- Baby Leaf
- Brussels Sprouts
- Celery & Celeriac
- Chinese Cabbage
- Flower Sprouts
- Husk Cherry
- Jerusalem Artichoke
- Scorzonera & Salsify
- Summer Squash
- Sweet Potatoes
- Swiss Chard
- Winter Squash
Tips on Timing, Temperature, Fertility & Watering
Brassica Trends, Challenges & Rewards
Johnny's has been researching, trialing, and selecting brassicas for the better part of 40 years. As our appreciation grows for the diversity, flavor, and nutritional benefits offered by this family of crops — also known as the crucifers or cole crops — so, too, has market demand for different, better options shot up.
For fresh market growers, providing a steady supply of the new brassica superstars can thus be very rewarding. Brassica production has become increasingly lucrative; nowadays, as a former U.S. president's aversion to broccoli fades into the annals of history, cabbage and kale really do mean "cash."
But growing brassicas successfully can also be challenging. A host of issues can arise if proper attention is not given to timing, temperature, fertility, and watering, as well as pest and disease pressure.
If you're interested in successfully growing brassicas that are not only healthful, but beautiful and flavorful (and, if you grow for a living, profitable), it pays to get familiar with these basics.
Timing & Temperature with Brassicas
If timing is not everything with brassicas, it's because temperature is just as important. Of all the environmental factors that regulate the development of brassica crops, timing and temperature are among the most critical. More about timing below.
Temperature predominates in the control of the individual plant's developmental transition between the vegetative phase (when stems and leaves, including the tightly wrapped heads of leaves develop) and the reproductive phase (when the heads of flower buds, florets, and flowers develop). Brassicas harvested before this transition include cabbage and kale, for example, and heading brassicas are harvested during or shortly after the process, for example broccoli and cauliflower. When the transition is unbidden or unwanted, a process called bolting, the plant starts to go to seed and the crop becomes unmarketable, as it does with a number of transitional mishaps that can take place, as described below.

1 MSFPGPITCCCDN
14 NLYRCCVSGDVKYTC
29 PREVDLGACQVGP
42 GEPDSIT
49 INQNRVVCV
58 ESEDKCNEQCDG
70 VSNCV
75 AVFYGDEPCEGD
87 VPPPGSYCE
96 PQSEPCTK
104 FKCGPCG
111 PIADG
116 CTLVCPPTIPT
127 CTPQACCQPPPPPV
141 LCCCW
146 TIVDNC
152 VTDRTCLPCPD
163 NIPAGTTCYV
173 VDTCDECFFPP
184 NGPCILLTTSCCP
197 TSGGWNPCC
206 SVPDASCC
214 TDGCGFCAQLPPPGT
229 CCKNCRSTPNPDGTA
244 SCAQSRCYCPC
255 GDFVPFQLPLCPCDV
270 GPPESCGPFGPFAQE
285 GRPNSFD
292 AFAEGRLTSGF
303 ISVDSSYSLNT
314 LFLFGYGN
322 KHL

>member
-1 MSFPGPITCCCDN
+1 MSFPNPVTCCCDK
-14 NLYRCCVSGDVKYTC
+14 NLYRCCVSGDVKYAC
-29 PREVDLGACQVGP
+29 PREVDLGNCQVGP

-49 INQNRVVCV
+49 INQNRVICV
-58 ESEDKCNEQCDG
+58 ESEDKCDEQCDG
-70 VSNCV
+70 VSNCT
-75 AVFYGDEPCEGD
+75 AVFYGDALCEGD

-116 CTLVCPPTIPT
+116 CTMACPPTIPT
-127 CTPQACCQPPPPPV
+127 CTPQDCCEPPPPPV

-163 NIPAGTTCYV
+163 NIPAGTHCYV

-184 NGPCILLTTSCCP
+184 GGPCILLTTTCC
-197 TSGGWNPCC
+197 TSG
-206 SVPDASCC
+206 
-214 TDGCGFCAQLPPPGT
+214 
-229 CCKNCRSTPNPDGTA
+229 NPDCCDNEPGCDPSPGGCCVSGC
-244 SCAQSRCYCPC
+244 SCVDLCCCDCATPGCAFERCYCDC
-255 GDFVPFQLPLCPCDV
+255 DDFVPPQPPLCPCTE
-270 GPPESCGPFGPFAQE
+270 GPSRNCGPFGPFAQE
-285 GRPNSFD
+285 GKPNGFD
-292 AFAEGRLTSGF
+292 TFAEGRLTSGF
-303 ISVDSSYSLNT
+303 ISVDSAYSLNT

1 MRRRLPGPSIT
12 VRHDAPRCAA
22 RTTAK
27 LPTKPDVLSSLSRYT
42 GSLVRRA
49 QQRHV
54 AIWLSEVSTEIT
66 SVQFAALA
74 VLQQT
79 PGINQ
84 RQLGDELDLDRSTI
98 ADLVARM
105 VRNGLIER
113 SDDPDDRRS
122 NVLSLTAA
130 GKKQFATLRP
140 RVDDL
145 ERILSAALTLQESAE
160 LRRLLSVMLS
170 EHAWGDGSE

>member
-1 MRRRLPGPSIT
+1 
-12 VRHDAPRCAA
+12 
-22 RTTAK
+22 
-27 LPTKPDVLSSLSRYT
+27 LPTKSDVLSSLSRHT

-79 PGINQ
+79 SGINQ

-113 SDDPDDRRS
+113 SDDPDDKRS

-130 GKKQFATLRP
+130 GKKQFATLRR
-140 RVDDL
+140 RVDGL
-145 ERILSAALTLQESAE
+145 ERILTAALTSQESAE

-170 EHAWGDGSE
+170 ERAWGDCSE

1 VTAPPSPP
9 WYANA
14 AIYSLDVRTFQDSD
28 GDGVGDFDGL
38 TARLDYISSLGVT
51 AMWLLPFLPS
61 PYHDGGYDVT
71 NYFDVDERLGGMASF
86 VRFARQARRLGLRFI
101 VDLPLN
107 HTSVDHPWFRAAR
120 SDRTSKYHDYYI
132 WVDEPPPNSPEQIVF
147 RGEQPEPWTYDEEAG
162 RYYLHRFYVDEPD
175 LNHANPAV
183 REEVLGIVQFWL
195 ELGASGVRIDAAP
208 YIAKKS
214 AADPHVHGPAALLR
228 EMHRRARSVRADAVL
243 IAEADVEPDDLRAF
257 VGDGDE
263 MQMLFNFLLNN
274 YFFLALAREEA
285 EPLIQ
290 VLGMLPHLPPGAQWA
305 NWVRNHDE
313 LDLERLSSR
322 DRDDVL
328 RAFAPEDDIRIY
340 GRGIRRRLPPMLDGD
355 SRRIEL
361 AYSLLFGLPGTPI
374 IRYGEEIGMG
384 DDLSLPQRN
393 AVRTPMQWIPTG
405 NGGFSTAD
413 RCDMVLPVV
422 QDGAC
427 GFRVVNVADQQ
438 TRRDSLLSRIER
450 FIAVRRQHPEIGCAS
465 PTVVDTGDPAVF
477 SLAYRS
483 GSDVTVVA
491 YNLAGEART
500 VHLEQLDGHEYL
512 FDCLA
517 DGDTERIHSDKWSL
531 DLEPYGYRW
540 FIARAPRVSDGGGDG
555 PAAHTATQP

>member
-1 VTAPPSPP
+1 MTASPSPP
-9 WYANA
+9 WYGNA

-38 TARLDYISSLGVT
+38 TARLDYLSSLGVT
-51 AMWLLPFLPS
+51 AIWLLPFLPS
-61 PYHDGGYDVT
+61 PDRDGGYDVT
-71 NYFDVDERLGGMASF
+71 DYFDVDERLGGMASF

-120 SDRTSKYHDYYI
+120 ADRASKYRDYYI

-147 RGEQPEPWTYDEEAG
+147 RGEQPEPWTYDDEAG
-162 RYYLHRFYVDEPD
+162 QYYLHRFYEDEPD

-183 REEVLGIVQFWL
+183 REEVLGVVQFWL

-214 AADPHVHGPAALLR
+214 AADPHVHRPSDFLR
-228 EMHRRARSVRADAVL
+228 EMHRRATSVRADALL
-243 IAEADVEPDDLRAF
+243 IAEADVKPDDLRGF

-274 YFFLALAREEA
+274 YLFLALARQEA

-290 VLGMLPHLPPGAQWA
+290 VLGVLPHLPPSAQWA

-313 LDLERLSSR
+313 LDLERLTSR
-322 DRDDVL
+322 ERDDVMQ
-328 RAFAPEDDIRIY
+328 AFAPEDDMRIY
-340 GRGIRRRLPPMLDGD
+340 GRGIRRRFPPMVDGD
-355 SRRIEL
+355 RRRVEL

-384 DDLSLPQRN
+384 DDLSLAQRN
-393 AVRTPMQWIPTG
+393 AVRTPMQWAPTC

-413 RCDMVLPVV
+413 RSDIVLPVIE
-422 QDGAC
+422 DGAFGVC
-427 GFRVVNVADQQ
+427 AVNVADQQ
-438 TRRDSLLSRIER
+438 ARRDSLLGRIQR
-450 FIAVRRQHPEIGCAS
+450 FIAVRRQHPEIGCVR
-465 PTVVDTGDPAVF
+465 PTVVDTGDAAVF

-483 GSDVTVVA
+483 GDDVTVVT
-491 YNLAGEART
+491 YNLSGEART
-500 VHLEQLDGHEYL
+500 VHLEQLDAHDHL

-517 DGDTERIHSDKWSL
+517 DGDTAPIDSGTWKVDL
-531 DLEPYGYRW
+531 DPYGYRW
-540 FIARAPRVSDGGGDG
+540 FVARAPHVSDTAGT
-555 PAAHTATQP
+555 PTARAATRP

Given a grower's limited ability to control temperature in the field, working in tune with nature to get the timing and temperature right is key. Whether the desired stage of your brassica harvest is leafy or reproductive or somewhere in-between, following these tips on timing and temperature will benefit flavor, yield, and quality.
The Case for Brassica Planting Programs
Planting programs are where timing and temperature connect to a grower's best advantage. Planting programs work because different brassica crop varieties perform better in different seasons, or seasonal "slots." Seasonal slots differ in tune with seasonal cycles, as temperatures and daylight are increasing and decreasing. Because of the varietal differences, it is preferable to grow a series of different varieties in sequence, rather than simply repeating the very same variety across the entire breadth of your growing season. This is especially true for broccoli, mini and sprouting broccolis, and cauliflower.
Critical Development Periods in Broccoli & Cauliflower
Planting varieties that are appropriately bred for and adapted to each seasonal window or slot can help prevent some developmental disorders and mishaps.
- Riceyness and interior bract formation. When the plants are immature, very warm or hot periods and/or periods of inadequate moisture can result in heads that are malformed: "ricey," pale in color, uneven, and generally unmarketable. If you plan on growing crops in warm weather, choosing varieties appropriate for your area can help you avoid these problems. In our broccoli trials, for example, 'Imperial' has demonstrated the most heat tolerance. In our cauliflower trials, the loose-curd 'Song TJS-65' has tolerated periods of heat better than standard white-stemmed varieties. For more information on cauliflower production in temperate/frost-free zones, see this guide from the University of California.
- Buttoning up. This term refers to the premature formation of small, unmarketable heads. Buttoning up can be caused by several nights of exposure to temperatures below 50°F/10°C after transplanting. Broccoli and cauliflower are more sensitive to cold than many of their cabbage family relatives. Avoid buttoning by transplanting at the proper time in your area. Adequate water and row covers can also help the developing plants withstand cold spells.